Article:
The painted caves were discovered in Spain. The walls were the canvasses, and the paintings are bold and clearly not some kind of smeary accident. The paint used was red ochre, from soil mixed with water.
One geometric design looks like part of a ladder, forming rectangles. There are stencils where someone pressed a hand up against the wall and then apparently blew liquid ochre over it. Someone painted swirls of bright red dots and patches onto flowing curtains of stalactites that hang from the cave ceilings.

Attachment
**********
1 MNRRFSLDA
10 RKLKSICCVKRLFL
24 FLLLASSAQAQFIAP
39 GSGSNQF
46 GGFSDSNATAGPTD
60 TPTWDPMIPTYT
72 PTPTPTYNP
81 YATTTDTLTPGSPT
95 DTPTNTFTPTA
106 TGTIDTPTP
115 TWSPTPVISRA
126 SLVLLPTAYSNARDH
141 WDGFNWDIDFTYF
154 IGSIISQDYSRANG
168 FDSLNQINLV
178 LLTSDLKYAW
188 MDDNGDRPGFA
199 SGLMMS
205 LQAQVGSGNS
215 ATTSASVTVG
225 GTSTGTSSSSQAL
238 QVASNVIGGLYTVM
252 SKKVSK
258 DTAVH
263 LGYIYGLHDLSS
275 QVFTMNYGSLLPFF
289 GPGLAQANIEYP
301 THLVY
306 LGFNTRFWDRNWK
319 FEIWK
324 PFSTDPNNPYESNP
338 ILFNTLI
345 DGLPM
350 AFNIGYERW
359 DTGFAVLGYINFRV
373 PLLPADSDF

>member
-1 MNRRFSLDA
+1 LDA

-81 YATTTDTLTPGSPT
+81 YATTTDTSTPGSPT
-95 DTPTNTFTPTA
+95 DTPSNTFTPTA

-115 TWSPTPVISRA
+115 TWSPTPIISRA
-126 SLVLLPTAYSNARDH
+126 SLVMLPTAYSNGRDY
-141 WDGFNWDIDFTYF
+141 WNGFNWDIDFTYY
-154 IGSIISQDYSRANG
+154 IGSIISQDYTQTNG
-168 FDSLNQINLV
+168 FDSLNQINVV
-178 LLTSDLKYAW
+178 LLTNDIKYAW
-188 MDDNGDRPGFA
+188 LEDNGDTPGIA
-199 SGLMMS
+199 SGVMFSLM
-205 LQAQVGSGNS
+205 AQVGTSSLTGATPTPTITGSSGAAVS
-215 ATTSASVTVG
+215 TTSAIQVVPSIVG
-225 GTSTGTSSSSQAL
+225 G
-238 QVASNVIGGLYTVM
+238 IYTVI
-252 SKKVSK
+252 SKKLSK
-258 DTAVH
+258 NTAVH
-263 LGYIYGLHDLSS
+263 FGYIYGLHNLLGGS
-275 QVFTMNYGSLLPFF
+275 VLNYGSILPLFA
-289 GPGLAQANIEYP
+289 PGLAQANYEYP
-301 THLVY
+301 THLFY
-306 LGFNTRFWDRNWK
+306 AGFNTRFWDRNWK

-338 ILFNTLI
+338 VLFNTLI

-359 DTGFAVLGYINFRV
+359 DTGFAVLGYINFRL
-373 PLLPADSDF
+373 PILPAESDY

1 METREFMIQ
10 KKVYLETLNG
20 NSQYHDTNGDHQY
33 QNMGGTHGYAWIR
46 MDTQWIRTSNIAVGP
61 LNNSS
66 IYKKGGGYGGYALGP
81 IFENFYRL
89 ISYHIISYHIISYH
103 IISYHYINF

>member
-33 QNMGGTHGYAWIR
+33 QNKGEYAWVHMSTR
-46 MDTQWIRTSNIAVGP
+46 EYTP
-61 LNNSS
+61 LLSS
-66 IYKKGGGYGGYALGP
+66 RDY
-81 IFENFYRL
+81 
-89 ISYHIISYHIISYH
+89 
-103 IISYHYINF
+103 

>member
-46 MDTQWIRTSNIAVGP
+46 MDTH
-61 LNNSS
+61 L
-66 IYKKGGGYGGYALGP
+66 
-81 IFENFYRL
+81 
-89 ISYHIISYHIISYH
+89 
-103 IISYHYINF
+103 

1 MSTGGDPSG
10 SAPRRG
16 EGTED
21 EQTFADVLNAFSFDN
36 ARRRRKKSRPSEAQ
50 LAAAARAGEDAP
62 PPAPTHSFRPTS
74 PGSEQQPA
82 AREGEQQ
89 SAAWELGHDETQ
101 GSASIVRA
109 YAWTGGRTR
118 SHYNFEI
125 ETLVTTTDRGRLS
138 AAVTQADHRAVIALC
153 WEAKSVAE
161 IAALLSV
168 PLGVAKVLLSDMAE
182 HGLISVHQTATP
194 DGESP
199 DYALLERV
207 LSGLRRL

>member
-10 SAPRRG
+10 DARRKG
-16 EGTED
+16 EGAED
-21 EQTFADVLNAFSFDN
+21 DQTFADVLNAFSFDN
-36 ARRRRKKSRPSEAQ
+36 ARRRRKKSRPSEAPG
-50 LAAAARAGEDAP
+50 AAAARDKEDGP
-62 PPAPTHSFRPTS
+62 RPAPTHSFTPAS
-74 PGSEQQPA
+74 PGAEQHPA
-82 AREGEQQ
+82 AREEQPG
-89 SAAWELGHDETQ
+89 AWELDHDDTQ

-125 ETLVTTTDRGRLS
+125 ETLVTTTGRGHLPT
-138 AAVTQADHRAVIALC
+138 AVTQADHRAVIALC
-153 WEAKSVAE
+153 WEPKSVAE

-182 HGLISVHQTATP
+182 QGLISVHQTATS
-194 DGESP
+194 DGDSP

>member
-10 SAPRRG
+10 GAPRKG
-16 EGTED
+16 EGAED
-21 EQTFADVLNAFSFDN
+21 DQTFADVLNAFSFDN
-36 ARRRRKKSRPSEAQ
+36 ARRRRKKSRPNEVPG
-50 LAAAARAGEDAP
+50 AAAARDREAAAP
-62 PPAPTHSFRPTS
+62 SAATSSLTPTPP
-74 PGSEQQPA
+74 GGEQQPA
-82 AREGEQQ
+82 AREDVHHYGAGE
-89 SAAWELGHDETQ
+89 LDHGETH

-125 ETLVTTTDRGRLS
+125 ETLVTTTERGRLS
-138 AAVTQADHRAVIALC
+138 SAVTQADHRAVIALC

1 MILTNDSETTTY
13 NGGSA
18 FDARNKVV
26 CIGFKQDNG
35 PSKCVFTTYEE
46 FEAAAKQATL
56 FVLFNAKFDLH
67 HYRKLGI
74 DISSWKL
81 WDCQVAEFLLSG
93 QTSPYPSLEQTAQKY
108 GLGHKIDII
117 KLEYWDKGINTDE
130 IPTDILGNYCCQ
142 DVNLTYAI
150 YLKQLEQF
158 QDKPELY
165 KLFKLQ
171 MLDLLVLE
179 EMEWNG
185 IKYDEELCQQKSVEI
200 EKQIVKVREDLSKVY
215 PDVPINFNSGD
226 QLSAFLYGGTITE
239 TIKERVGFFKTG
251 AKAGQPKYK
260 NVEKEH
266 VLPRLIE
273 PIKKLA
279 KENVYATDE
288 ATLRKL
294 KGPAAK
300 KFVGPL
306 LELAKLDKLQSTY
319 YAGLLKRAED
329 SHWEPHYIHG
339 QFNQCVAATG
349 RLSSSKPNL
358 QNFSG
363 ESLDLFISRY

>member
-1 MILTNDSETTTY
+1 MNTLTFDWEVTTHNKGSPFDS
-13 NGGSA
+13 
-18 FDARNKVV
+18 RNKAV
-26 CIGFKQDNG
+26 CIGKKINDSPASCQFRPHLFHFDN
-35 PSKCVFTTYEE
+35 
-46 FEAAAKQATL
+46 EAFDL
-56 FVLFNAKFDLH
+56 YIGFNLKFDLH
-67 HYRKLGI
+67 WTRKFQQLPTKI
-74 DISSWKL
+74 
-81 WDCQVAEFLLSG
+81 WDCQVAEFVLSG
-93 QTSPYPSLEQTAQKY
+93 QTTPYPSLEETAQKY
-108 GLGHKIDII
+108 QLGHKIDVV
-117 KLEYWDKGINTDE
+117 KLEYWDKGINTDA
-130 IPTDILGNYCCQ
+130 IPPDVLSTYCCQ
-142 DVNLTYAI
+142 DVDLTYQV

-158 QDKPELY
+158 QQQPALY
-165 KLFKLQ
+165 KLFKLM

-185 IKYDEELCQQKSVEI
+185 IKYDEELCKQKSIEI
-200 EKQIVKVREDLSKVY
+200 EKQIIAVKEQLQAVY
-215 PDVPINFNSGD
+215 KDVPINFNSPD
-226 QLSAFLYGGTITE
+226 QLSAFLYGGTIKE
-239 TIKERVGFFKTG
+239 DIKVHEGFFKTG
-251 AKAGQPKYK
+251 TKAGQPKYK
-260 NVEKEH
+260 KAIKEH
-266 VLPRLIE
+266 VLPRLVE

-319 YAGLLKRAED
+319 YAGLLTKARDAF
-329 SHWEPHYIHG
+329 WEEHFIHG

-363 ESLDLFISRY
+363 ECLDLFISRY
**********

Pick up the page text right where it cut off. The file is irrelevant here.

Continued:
…New tests on the rock and calcium carbonate that formed over parts of the ochre show that they were painted 65,000 years ago. That’s about 20,000 years before the first modern humans got there.
“The only species that were around at that time were Neanderthals,” explains Alistair Pike, an archaeologist from the University of Southampton in England who was part of the team that did the work. “So, therefore, the paintings must’ve been made by them.”